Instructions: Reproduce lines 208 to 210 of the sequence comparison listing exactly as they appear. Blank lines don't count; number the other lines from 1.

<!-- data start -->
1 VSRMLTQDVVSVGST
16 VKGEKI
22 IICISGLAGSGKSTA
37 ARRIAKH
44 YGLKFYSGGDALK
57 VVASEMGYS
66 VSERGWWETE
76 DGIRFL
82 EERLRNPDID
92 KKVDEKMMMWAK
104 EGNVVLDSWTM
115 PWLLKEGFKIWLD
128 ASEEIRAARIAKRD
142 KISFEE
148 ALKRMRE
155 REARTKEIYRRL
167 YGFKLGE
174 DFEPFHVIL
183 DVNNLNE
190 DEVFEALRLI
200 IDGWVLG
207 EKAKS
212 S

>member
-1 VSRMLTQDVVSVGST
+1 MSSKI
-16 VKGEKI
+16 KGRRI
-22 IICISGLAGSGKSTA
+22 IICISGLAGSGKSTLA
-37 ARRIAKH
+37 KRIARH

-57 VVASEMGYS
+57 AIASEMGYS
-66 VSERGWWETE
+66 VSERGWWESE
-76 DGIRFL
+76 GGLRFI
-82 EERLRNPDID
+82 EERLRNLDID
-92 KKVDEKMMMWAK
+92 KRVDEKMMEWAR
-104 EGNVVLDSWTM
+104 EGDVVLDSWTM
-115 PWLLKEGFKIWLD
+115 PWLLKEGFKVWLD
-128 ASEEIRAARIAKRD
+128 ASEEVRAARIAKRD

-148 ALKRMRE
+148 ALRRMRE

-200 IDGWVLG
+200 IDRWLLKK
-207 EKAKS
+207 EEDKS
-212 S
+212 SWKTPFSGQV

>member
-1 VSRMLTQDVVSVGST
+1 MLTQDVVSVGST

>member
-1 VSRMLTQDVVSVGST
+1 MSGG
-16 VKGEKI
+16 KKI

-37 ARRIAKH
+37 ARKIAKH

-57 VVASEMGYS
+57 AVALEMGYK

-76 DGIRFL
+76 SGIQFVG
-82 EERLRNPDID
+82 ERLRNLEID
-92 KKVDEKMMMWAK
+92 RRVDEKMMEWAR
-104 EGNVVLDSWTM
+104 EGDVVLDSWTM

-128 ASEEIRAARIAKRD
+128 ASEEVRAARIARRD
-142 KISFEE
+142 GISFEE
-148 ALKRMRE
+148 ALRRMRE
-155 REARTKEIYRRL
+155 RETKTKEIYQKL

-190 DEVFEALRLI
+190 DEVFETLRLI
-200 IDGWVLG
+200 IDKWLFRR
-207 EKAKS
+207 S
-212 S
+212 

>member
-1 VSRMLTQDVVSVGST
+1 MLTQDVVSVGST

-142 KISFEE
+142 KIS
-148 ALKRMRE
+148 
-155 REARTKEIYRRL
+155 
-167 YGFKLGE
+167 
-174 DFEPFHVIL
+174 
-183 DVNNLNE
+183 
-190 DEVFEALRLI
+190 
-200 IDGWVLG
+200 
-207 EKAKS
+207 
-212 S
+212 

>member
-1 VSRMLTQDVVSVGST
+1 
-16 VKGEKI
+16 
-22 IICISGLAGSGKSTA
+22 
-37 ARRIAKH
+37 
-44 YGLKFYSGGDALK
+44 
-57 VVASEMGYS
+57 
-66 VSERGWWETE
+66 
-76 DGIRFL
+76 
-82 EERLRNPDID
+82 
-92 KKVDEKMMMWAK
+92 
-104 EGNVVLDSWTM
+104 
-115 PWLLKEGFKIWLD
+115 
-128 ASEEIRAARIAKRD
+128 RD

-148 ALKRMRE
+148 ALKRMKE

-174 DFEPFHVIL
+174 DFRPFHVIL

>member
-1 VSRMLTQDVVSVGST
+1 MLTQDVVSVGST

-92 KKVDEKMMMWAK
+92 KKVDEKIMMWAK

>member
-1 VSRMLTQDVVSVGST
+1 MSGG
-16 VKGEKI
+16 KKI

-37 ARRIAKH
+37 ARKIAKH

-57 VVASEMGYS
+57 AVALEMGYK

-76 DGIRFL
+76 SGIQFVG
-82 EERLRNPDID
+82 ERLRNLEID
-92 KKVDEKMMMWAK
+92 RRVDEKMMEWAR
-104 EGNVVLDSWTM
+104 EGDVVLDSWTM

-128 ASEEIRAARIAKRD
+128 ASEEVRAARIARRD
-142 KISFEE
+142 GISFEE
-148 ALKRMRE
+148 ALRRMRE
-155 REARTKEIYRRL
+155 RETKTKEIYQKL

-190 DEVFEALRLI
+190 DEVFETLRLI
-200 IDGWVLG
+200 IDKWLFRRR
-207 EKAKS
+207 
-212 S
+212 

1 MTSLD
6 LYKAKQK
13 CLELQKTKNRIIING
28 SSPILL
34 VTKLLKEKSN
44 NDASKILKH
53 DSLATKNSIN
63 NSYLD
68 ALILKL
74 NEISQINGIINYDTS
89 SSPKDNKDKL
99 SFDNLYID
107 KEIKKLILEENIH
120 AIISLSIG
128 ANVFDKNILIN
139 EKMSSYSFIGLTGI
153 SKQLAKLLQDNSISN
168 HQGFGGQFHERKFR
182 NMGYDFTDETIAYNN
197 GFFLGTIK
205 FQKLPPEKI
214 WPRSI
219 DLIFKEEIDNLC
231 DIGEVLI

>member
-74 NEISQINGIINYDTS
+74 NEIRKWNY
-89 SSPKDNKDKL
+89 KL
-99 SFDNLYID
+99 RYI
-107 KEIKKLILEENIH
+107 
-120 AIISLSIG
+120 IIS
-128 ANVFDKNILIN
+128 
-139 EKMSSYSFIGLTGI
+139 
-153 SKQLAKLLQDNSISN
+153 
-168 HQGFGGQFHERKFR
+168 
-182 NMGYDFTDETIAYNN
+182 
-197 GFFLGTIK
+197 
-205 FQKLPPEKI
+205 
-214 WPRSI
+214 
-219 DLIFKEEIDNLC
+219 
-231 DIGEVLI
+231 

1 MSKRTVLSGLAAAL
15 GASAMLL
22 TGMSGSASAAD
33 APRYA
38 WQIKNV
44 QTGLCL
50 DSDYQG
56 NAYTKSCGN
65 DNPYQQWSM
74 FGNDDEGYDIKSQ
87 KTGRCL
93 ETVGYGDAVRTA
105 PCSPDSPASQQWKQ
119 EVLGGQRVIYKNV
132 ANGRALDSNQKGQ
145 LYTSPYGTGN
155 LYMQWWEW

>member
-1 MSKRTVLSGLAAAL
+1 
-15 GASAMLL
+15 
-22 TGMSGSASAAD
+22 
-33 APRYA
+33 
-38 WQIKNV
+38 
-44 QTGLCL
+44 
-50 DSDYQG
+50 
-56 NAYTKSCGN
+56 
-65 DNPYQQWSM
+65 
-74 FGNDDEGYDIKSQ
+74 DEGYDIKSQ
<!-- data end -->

231 DIGEVLI

>member
-74 NEISQINGIINYDTS